Updated: Thursday, 01 Jul 2010, 9:13 AM EDT
Published : Wednesday, 30 Jun 2010, 4:51 PM EDT
AVILLA, Ind. (WANE) - The Loch Ness Monster of northeast Indiana has been born after a picture is taken of what some believe is a cougar or mountain lion.
The picture was taken Tuesday morning by someone who lives in the 400 block of Old Bog Road in Avilla. The person took the picture through weeds across a field. In front of the tree line is a tan colored image which looks like an animal.
The image could be a dog or a deer, but many who live in the area near the tree line believe its a cougar. The photo was sent to the Indiana Department of Natural Resources . Biologists have analyzed the picture and preliminarily say the photo is inconclusive.
Connie Baker lives on Old Bog Road about 200 feet from where the alleged cougar was spotted. She showed NewsChannel 15 a number of paw prints in the soy bean field. She learned of the alleged sighting early Tuesday morning.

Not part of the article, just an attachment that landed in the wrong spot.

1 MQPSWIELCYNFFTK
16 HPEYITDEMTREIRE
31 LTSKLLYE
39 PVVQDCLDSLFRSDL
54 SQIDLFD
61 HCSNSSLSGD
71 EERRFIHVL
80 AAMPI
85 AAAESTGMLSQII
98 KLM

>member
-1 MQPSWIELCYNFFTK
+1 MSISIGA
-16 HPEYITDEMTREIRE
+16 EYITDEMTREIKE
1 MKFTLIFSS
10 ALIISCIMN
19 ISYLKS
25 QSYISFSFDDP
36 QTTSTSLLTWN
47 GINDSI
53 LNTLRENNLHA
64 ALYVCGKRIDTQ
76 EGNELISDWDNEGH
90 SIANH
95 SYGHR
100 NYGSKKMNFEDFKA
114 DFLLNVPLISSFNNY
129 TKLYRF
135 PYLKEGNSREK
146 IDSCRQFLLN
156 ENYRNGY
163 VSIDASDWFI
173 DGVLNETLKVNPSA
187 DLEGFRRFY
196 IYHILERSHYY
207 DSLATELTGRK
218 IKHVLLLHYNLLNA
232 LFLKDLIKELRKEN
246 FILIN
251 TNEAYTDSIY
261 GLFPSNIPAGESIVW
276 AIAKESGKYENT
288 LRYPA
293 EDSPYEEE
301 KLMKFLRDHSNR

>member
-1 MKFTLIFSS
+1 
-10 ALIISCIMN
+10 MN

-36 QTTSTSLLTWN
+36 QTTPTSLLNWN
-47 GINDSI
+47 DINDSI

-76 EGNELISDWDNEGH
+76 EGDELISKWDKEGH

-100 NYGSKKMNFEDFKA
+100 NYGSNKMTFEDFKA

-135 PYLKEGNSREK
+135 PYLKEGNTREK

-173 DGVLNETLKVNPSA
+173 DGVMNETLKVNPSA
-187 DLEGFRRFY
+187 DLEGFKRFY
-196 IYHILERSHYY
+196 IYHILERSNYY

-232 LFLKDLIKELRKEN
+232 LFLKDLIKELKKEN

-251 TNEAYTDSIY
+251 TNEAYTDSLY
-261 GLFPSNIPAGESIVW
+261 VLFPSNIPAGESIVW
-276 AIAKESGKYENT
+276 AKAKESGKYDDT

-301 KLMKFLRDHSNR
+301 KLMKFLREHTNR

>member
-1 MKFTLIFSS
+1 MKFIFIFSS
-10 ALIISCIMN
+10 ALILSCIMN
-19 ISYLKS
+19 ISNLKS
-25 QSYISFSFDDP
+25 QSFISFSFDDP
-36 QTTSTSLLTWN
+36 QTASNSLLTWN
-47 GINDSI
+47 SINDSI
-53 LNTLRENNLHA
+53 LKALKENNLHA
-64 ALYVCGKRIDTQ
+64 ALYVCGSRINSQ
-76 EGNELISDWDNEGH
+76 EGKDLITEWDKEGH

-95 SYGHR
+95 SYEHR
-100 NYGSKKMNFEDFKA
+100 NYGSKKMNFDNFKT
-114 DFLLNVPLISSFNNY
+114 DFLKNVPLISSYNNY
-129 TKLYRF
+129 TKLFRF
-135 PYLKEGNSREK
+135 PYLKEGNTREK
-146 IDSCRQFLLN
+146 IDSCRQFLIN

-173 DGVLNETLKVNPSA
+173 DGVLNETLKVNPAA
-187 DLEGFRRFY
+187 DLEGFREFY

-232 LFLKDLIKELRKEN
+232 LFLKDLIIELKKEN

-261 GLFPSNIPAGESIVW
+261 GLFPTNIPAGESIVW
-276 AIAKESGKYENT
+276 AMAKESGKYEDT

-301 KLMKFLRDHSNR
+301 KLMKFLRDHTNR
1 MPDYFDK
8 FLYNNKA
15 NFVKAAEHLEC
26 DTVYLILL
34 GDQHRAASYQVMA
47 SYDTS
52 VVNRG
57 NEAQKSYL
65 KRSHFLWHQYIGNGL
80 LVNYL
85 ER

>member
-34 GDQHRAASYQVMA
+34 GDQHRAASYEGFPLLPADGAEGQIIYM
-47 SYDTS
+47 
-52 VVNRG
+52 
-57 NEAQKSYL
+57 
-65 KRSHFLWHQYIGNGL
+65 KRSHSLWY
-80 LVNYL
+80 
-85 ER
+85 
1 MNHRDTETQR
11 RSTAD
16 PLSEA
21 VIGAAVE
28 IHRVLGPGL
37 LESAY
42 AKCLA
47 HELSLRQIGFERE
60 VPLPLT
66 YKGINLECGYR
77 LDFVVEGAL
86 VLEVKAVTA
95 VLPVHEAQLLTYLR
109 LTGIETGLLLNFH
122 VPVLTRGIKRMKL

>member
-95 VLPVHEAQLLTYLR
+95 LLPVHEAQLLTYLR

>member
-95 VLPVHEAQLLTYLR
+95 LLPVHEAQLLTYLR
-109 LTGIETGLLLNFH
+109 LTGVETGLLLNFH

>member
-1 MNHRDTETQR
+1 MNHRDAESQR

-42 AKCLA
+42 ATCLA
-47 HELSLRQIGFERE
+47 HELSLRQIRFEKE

"I thought it was kind of scary, I was going to go out and mow like at nine in the morning, but I got a phone call and I didn't go out until like nine in the afternoon," said Connie Baker, she lives near the cougar sighting.
The DNR said cougars are fast moving creatures, and could make it to Indiana from states like North Dakota and South Dakota. Officials also said it could be someone's pet that escaped. If someone comes in contact with a mountain lion is it important to take extreme caution.
"Don't approach a mountain lion, don't run from a mountain lion. Stand and face the animal, make eye contact. If it comes in physical contact with you, fight back with sticks and stones and whatever you can find," said Phil Bloom, Department of Natural Resources Communications Director.
The DNR said there have been 53 alleged cougar sightings in Indiana since March. 44 of those were considered inconslusive, eight were deemed house pets, and one in Green County was declared a cougar.
The alleged Avilla sighting is still being analyzed by scientists, but there is a need for more evidence. If someone has new pictures or other pieces of evidence they can contact the DNR directly.
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